Condensed from Tasting Home:  Coming of Age in the Kitchen

Had we but world enough and time / This coyness, lady, were no crime/. . . My vegetable love should grow /Vaster than empires, and more slow.  — Andrew Marvell, “To His Coy Mistress”

In Berkeley, in 1966 I moved in with the only man I’d ever wanted to marry, the man who’d told me, “I think I love you,” the one who’d said, on a San Francisco corner, that “If it weren’t for you I’d be homosexual.” Living as I had begun to live—with the only man I’d ever wanted–what could I do but spend long hours in the kitchen? Thanks to my childhood, it was the only sure way I knew to create and sustain a sense of home. I was aware, of course, that despite my mother’s cooking and baking, her marriage had been “difficult,” our family connection had been confined to holidays, and I, as one of her two children, had been miserable until I moved far away from home .

But I was prepared to elude this part of my heritage through a form of ritual practice. I would never cook as my mother had done. I would rely entirely upon cookbooks (which she never used), always serve vegetables (neglected in her kitchen), and focus my energies on French cuisine (as foreign to her as France).  Because our graduate student circle regarded Julia Child’s Mastering the Art  of French Cooking as the cookbook of the time-—monumental in its detail and breadth, seductive in the elegance of its dishes, demanding as only a master book had the right to be– it was with this book of books that I set out to cast a love spell on our daily lives, to grow our newly-fledged, still  fragile, love into a full-winged passion.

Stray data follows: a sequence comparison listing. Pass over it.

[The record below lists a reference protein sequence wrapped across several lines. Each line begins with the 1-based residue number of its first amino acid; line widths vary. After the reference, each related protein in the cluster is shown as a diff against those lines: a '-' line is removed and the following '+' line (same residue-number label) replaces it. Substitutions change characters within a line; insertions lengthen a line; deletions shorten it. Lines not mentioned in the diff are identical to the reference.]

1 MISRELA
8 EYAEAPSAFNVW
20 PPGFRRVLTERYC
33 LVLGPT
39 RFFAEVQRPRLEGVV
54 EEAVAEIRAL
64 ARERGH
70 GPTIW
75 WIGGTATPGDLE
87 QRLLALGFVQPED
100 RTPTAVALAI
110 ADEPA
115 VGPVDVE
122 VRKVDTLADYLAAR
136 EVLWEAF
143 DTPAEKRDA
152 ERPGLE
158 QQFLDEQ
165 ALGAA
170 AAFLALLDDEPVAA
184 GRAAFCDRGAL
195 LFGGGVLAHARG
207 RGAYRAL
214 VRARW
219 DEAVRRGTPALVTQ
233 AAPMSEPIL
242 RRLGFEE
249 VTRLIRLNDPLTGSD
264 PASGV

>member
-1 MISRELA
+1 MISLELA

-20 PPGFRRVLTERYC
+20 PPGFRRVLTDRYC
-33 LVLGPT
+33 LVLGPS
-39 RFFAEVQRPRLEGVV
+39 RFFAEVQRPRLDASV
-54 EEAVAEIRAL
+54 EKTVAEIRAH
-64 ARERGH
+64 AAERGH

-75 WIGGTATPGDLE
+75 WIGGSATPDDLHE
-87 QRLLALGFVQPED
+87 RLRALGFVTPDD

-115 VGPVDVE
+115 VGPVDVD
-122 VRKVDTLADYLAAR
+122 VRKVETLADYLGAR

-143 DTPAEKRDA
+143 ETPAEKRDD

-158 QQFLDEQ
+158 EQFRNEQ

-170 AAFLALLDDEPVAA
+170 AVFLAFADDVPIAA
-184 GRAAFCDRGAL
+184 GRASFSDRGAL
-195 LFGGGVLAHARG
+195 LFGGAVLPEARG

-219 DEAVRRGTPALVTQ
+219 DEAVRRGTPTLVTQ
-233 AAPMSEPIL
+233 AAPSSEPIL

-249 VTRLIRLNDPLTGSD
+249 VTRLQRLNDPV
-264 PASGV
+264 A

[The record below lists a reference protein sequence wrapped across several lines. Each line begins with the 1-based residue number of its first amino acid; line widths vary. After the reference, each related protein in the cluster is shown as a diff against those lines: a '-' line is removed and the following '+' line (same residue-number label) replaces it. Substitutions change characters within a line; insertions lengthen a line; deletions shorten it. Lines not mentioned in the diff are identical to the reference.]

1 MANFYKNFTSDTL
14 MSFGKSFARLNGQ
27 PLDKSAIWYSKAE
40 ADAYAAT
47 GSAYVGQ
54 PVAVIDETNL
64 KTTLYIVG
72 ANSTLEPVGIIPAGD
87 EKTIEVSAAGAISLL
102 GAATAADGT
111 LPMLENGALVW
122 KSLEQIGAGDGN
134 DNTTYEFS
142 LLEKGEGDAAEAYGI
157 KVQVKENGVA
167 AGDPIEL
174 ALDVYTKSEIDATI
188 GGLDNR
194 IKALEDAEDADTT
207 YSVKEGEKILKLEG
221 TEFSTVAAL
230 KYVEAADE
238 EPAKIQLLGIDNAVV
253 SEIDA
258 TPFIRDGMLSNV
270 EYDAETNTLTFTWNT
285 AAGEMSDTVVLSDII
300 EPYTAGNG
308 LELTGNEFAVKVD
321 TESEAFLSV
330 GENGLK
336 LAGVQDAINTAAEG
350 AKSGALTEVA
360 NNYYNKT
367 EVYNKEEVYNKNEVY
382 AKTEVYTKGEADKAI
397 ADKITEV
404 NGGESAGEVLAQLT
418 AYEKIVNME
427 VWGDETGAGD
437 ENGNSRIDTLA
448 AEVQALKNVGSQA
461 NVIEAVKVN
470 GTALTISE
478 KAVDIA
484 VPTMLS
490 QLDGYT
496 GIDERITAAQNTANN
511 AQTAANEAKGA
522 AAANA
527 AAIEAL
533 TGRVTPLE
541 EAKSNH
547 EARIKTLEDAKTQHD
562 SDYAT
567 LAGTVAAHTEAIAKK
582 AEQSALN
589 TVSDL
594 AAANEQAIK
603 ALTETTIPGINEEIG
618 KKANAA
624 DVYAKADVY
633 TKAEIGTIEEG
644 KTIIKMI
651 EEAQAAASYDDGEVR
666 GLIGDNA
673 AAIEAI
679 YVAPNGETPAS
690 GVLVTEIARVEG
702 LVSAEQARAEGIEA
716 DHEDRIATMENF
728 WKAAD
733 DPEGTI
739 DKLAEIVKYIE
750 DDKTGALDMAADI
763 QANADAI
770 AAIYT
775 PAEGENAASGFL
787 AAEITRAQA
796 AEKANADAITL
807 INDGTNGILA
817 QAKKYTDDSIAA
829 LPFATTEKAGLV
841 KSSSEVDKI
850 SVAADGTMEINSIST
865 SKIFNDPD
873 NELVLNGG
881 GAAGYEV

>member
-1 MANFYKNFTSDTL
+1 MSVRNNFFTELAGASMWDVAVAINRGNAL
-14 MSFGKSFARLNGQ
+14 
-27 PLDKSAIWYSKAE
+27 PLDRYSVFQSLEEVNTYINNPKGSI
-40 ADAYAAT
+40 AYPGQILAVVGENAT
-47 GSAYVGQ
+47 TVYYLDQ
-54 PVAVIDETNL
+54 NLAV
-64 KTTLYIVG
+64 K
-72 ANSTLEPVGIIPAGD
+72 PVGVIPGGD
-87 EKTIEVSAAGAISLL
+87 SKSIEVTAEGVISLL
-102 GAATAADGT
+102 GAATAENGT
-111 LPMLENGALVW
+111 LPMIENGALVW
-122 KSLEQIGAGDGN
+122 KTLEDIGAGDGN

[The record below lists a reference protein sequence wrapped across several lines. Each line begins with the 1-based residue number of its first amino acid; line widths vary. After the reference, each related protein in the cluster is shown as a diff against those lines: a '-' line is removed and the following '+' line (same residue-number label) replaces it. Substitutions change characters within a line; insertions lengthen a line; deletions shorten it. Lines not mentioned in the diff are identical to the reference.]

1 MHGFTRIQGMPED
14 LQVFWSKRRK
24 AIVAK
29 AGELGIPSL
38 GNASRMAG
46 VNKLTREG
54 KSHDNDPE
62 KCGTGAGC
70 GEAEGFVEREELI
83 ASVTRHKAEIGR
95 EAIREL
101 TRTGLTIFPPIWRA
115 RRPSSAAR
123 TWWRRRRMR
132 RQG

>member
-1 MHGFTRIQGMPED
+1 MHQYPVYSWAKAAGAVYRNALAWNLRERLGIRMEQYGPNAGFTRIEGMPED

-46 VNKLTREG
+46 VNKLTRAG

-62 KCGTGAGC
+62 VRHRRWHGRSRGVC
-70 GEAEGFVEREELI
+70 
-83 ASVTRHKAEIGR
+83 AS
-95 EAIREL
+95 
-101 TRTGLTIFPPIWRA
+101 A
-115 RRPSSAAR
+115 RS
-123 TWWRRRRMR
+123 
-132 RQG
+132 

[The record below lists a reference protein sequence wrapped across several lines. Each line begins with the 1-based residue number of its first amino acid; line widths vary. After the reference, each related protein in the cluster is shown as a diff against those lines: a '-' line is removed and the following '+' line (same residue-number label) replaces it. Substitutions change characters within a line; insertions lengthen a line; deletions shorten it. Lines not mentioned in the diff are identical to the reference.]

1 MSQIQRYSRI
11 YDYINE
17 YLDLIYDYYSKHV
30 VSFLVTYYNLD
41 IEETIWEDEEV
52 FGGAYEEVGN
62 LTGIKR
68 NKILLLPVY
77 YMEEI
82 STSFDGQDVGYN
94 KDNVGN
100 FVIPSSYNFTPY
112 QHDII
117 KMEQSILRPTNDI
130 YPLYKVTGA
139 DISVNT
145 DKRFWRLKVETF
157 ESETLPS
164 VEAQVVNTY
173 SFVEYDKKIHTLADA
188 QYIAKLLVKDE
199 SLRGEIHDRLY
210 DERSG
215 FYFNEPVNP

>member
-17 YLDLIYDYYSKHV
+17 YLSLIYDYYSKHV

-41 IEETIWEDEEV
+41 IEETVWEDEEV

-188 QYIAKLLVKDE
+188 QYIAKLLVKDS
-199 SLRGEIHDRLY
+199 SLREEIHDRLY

Since I cooked and Dick washed all the dishes, the labor involved in Mastering the Art was shared, while eating and rating the dishes became a serious form of mutual play. With Dick I began to have the daily dinners, the intimate sharing of our days, the lightness of heart that had been missing from my childhood. With Dick I had a family every day. But if cooking from Mastering the Art created a sense of home, it also sent us traveling through an exotic land, a land that lured me into acts with vegetables that seemed downright foreign and even counter to common sense.

Cucumbers, for example, which Dick and I knew to be cool and moist, might also be baked to good effect as long as they spent thirty minutes or more idling in a bath of vinegar, salt, and sugar. Lettuce, which we knew as crisp and somewhat bland, might be braised into a deep and bacony richness, if you had the patience and the time to truss and boil the lettuce heads, immerse them in a frigid rinse, fold them crosswise into “fat triangles,” and then braise them with bacon, onions, carrots, and stock for one and a half hours– afterwards reducing the braising liquid to a “syrup.” At this point, Dick observed, the lettuce had stopped being lettuce at all and had become something far more savory and wild.

One of our favorite recipes was Petit Pois Frais A La Francaise–fresh peas braised with lettuce, butter, and small onions. To produce this dish one must, once again, truss up the lettuce heads (all this tying up of things seemed very French to Dick). One then inverted a lid over the saucepan and filled it with ice so that the “cooking steam will condense and fall back onto the peas.” It was a dish made for paradise, if paradise had permitted cooking, and it was the only vegetable dish to receive our top rating–a coveted two stars.

Because our love was new, because Dick, at times, could seem arch and separate, and because I hadn’t quite forgotten that San Francisco corner,  I wanted voluptuous flavor in the main courses I cooked. I wanted dishes that made love, plates that were prelapsarian. My two star recipes for fish, which was cheap in 1966, involved endless variations of fillets poached in white wine and shallots, sometimes with mushrooms or julienned vegetables as well. The cooking liquids were boiled down to concentrate the flavor, added to a roux of butter and flour, and further enriched with egg yolk and heavy cream. The whole enticement might then be sprinkled with cheese and broiled until the sauce was brown and deeply rich.

Eggs were another cheap ingredient and, with practice, I became a skilled maker of soufflés. We grew to love the crispy tops and almost molten middles, rich with spinach, broccoli, or mushroom and always with lots of cheese.  Since I owned a  mixer, I might have quickly beaten the whites to form stiff peaks. But, under the spell of Mastering the Art, I employed the (strongly recommended) wire whip instead.  Sometimes, to give my arm a rest, I’d call on Dick to help.